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Home Politics Immigrants overwhelm Swift Hall, seeking answers

Immigrants overwhelm Swift Hall, seeking answers

BELIZE CITY, Tues. Jan. 14, 2020– Hundreds of Central American immigrants who have been living in Belize, but have not yet obtained their residency or citizenship documents, descended on Swift Hall, on the St. Martin De Porres compound on Tuesday evening in search of answers from Immigration Department officials about their status in Belize.

Minister of State with responsibility for immigration, Hon. Beverly Williams, who was expected to be at this evening’s event, did not attend. Instead, the Chief Executive Officer for the Ministry of Immigration, Harold Zuniga, and the Immigration Director, Debra Baptist Estrada, were on hand to answer immigrants’ questions.

Last Thursday, a large crowd of immigrants descended on the office of the UDP Lake Independence standard bearer, Dianne Finnegan who threw jabs at the Immigration Department for not doing their work and ignoring the human needs of the immigrant population in the country.

Following the meeting, CEO Zuniga told KREM News, “We came to talk to them and hear what their immigration issues are, and to share with them some of the regulations and what the requirements are in order to be able to fulfill the requirements for whatever it is that they need. Many of the people spoke about having lodged applications and they haven’t had feedback, and so what we have done is to encourage them to visit us again in Belmopan.

“Over the last few years, we’ve kinda changed our processes, and so we would want to see them again, be able to pull out their files and see what it was that stopped their process from going through.”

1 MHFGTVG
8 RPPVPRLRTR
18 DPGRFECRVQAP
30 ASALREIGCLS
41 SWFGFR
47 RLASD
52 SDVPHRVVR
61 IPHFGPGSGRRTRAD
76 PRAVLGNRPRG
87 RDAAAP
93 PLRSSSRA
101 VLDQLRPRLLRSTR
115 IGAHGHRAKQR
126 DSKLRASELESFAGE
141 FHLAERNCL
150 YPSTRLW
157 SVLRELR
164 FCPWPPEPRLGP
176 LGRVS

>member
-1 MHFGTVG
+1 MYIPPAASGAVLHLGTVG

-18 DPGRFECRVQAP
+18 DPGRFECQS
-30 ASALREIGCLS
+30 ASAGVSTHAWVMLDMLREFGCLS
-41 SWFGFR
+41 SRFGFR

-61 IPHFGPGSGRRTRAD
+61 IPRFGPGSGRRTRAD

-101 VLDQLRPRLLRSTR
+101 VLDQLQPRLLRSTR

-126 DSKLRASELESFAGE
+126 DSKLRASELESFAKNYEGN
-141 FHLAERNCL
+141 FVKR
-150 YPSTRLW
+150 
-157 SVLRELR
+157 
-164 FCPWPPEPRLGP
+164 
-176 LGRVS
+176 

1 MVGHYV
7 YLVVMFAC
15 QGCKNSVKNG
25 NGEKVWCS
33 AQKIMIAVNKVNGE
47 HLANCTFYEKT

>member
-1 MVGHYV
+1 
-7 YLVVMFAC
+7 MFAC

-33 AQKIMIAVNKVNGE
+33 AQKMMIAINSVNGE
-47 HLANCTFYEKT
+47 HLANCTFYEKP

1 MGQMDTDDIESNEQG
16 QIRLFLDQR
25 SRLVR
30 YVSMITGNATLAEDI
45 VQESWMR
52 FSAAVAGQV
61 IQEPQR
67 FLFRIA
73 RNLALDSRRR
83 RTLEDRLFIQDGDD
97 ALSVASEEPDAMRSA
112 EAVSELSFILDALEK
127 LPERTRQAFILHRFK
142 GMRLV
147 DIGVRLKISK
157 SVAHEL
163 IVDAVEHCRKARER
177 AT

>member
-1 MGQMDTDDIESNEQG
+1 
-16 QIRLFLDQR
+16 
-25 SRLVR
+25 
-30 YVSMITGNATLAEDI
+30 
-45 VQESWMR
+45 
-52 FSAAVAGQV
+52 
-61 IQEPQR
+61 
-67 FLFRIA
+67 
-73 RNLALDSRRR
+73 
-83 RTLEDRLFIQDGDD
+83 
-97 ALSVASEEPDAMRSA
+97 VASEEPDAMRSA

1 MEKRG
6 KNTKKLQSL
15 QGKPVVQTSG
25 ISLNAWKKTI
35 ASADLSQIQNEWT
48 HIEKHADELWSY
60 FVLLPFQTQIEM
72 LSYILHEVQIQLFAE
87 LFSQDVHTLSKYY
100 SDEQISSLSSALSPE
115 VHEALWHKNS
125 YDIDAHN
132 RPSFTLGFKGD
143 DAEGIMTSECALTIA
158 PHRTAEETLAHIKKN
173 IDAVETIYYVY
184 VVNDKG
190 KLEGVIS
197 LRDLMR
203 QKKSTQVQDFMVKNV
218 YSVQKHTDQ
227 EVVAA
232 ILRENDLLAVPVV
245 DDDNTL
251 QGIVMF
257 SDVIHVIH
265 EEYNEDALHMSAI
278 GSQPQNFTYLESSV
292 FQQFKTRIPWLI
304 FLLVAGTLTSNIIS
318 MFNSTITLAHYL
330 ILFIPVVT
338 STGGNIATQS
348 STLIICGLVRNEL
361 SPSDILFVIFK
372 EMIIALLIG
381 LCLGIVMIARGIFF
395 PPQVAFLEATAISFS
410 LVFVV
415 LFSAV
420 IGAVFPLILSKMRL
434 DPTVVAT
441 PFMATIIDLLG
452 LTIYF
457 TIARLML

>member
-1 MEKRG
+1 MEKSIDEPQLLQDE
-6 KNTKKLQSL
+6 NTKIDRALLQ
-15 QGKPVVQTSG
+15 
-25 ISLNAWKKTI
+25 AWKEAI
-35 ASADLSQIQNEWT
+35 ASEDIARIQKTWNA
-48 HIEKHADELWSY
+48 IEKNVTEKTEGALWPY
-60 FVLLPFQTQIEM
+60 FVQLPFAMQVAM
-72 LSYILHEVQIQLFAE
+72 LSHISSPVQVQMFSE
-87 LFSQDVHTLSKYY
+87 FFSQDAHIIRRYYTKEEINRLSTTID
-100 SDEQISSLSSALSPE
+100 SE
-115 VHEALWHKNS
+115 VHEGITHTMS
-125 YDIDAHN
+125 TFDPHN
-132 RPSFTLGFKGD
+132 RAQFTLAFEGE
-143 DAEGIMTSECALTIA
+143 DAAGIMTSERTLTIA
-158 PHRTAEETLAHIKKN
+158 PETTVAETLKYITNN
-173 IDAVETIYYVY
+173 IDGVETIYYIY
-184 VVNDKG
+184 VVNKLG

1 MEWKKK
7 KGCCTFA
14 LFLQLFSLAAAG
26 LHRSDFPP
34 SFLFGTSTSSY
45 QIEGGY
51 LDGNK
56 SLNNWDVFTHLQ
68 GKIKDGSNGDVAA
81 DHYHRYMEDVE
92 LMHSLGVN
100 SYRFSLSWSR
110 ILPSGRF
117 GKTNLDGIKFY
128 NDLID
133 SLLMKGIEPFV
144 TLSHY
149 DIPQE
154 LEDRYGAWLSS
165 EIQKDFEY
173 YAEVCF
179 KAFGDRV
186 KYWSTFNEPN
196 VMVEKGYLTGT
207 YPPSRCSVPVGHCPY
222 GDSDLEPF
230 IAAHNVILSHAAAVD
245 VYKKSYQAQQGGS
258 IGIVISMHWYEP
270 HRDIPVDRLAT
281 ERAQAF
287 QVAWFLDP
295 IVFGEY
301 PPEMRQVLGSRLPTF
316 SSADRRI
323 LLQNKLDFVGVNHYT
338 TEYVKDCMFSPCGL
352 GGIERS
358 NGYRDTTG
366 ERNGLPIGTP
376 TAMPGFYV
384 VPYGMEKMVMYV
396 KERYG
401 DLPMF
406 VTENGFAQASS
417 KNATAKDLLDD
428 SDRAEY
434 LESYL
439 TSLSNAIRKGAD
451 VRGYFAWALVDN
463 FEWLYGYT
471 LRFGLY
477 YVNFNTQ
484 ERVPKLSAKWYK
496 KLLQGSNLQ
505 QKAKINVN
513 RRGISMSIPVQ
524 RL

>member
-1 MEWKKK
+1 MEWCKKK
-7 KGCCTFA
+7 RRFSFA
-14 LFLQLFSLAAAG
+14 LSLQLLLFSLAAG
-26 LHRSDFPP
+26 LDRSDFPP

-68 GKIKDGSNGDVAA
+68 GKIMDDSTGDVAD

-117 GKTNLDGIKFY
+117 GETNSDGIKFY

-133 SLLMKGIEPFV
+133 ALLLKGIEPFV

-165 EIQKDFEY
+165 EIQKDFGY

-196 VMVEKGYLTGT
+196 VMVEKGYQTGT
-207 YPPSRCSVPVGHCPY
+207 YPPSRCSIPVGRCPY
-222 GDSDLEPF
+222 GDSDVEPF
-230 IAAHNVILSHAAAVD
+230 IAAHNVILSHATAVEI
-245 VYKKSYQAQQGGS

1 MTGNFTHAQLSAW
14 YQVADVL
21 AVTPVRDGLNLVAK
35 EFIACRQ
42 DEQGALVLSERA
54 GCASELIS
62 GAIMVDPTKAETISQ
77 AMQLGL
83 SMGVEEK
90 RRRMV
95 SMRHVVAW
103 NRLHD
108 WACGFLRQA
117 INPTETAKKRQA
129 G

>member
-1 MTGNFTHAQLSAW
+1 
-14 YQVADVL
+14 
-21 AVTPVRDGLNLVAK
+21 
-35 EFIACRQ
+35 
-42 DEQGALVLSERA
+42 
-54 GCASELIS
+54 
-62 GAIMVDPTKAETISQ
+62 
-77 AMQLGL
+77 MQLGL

“Mr. Zuniga indicated that there is no longer a backlog as it relates to nationalities. He is saying that since 2014, going back to that time, there was a backlog. Now, it’s current, so why is it that we’ve seen this large amount of people here, a lot of them indicating that they are not getting any feedback? What could have gone wrong there?” Zuniga was asked.

“There are a couple things — I think that some point in the past, whenever our offices couldn’t get in touch with individuals, they would close their files and put them away, and forget about those files. We’ve also gone through now an exercise where we’ve converted files for nationality, in particular for persons who applied for citizenship from Guatemala, and you know we no longer issue citizenship to Guatemalans, and so we’ve converted their files to permanent residence applications, so we need those people to come in so we can update the new file for permanent residence and be able to issue them,” CEO Zuniga said.

KREM News asked Zuniga, “Now, it is an election year, and when this last happened in 2012, immigration and nationality officials admitted that in the Senate inquiry, steps were missed. What guarantees are there to the Belizean public that this will not happen again?”

“Oh no, things have changed considerably since that time, “ CEO Zuniga responded, “The law was amended and there is now a nationality scrutinizing committee, and that committee is a mixed committee of public/private sector people. The private sector people’s job is to see that we do what we are supposed to do.

“Secondly, every person who applies for citizenship, that application is published in the (Government) Gazette, so that everybody knows who is applying, and when it is approved and the person is granted citizenship, that grant is also published in the Gazette.”

Zuniga was asked how long the process should reasonably take, if someone has all of their documents together.

“Well, we are getting better; actually, the last time the Nationality Scrutinizing Committee met, we were looking at applications for 2018. There may have been 1-2 for 2019, so the timeline is now I would say 8 months to a year, and the person should be able to get some results.”

“Now, you have accommodated the (UDP) standard bearer for Lake I, and this is something that’s been greatly criticized by a large number of the Belizean population, and even the minister herself seems to have had a double view, and probably she took back what she has initially stated to Channel 5 and then what she told Channel 7; it was in a sense criticizing what Mrs. (Dianne) Finnegan has done. What do you say to the Belizean people about what has happened here and the Immigration Department, the ministry accommodating Mrs. Finnegan now?” Zuniga was asked.

Zuniga replied, “I don’t see it as accommodating Mrs. Finnegan [wife of Minister Michael Finnegan]; we are public officers, and the people who are here tonight are members of the public who have a concern with immigration.”

Feature photo: Crowd at the Swift Hall on Monday night

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